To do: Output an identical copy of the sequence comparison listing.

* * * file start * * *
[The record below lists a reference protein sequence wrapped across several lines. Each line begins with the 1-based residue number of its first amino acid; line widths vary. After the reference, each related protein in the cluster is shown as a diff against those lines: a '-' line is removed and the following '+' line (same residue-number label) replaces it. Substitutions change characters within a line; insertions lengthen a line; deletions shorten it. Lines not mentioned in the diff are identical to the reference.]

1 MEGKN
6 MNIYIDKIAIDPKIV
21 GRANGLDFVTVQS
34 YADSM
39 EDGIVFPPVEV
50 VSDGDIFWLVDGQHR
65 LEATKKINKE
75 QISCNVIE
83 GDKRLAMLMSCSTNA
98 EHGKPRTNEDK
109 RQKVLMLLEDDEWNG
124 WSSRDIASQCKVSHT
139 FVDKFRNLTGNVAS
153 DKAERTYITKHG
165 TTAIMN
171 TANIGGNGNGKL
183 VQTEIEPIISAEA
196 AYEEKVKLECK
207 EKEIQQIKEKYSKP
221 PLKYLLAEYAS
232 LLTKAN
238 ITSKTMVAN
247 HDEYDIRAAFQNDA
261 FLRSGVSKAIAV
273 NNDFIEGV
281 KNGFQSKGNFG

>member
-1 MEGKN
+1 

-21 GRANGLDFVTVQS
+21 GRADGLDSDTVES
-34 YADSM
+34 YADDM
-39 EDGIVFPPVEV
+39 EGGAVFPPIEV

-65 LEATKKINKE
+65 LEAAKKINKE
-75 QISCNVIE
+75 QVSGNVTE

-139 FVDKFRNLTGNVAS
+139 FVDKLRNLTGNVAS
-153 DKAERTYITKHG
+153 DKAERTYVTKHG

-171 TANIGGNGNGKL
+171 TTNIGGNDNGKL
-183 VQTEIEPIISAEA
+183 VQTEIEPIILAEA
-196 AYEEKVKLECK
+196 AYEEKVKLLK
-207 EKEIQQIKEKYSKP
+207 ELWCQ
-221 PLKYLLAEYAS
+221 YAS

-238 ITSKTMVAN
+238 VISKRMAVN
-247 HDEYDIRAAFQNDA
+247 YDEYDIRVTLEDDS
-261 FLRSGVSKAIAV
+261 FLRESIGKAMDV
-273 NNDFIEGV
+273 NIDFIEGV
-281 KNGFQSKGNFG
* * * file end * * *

[The record below lists a reference protein sequence wrapped across several lines. Each line begins with the 1-based residue number of its first amino acid; line widths vary. After the reference, each related protein in the cluster is shown as a diff against those lines: a '-' line is removed and the following '+' line (same residue-number label) replaces it. Substitutions change characters within a line; insertions lengthen a line; deletions shorten it. Lines not mentioned in the diff are identical to the reference.]

1 MEGKN
6 MNIYIDKIAIDPKIV
21 GRANGLDFVTVQS
34 YADSM
39 EDGIVFPPVEV
50 VSDGDIFWLVDGQHR
65 LEATKKINKE
75 QISCNVIE
83 GDKRLAMLMSCSTNA
98 EHGKPRTNEDK
109 RQKVLMLLEDDEWNG
124 WSSRDIASQCKVSHT
139 FVDKFRNLTGNVAS
153 DKAERTYITKHG
165 TTAIMN
171 TANIGGNGNGKL
183 VQTEIEPIISAEA
196 AYEEKVKLECK
207 EKEIQQIKEKYSKP
221 PLKYLLAEYAS
232 LLTKAN
238 ITSKTMVAN
247 HDEYDIRAAFQNDA
261 FLRSGVSKAIAV
273 NNDFIEGV
281 KNGFQSKGNFG

>member
-1 MEGKN
+1 

-21 GRANGLDFVTVQS
+21 GRADGLDSDTVES
-34 YADSM
+34 YADDM
-39 EDGIVFPPVEV
+39 EGGAVFPPIEV

-65 LEATKKINKE
+65 LEAAKKINKE
-75 QISCNVIE
+75 QVSGNVTE

-139 FVDKFRNLTGNVAS
+139 FVDKLRNLTGNVAS
-153 DKAERTYITKHG
+153 DKAERTYVTKHG

-171 TANIGGNGNGKL
+171 TTNIGGNDNGKL
-183 VQTEIEPIISAEA
+183 VQTEIEPIILAEA
-196 AYEEKVKLECK
+196 AYEEKVKLLK
-207 EKEIQQIKEKYSKP
+207 ELWCQ
-221 PLKYLLAEYAS
+221 YAS

-238 ITSKTMVAN
+238 VISKRMAVN
-247 HDEYDIRAAFQNDA
+247 YDEYDIRVTLEDDS
-261 FLRSGVSKAIAV
+261 FLRESIGKAMDV
-273 NNDFIEGV
+273 NIDFIEGV
-281 KNGFQSKGNFG